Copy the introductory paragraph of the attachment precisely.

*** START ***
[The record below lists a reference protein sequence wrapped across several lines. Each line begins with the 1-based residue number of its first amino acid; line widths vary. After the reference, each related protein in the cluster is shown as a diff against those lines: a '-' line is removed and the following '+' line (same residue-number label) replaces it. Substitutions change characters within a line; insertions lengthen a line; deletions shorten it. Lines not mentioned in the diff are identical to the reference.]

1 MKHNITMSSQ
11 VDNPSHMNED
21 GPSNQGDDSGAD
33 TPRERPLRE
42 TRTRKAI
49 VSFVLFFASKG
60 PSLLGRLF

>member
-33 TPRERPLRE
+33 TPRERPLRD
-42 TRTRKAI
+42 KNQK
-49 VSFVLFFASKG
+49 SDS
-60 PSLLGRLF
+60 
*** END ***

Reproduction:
[The record below lists a reference protein sequence wrapped across several lines. Each line begins with the 1-based residue number of its first amino acid; line widths vary. After the reference, each related protein in the cluster is shown as a diff against those lines: a '-' line is removed and the following '+' line (same residue-number label) replaces it. Substitutions change characters within a line; insertions lengthen a line; deletions shorten it. Lines not mentioned in the diff are identical to the reference.]